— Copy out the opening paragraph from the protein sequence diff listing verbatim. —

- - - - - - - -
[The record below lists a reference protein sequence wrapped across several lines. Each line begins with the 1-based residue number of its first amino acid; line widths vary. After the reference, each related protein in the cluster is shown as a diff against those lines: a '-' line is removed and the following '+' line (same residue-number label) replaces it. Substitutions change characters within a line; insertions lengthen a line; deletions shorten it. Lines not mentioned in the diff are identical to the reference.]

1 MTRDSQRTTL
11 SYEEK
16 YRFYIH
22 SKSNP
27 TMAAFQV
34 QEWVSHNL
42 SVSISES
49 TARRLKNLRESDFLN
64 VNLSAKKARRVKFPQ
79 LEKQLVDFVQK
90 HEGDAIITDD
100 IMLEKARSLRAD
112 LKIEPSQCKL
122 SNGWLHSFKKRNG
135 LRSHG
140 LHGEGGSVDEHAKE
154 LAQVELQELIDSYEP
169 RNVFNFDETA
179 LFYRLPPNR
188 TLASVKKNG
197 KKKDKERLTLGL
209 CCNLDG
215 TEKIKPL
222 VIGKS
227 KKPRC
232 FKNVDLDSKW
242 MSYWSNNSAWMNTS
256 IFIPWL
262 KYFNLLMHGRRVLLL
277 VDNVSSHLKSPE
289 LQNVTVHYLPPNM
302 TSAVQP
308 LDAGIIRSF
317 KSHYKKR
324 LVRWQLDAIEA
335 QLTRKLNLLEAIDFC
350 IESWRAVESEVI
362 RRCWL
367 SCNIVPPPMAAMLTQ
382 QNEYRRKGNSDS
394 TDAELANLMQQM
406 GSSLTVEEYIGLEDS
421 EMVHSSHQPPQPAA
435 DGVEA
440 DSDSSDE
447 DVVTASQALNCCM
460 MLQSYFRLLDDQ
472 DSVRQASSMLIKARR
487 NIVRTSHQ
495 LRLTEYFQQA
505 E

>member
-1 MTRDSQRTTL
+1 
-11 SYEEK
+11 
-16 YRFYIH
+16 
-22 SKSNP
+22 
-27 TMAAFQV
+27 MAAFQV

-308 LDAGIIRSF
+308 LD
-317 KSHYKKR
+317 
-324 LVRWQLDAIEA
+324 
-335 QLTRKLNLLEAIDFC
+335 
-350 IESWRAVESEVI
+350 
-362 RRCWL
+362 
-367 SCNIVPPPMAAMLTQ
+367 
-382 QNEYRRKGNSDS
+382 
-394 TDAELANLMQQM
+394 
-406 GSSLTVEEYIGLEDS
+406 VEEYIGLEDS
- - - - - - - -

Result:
[The record below lists a reference protein sequence wrapped across several lines. Each line begins with the 1-based residue number of its first amino acid; line widths vary. After the reference, each related protein in the cluster is shown as a diff against those lines: a '-' line is removed and the following '+' line (same residue-number label) replaces it. Substitutions change characters within a line; insertions lengthen a line; deletions shorten it. Lines not mentioned in the diff are identical to the reference.]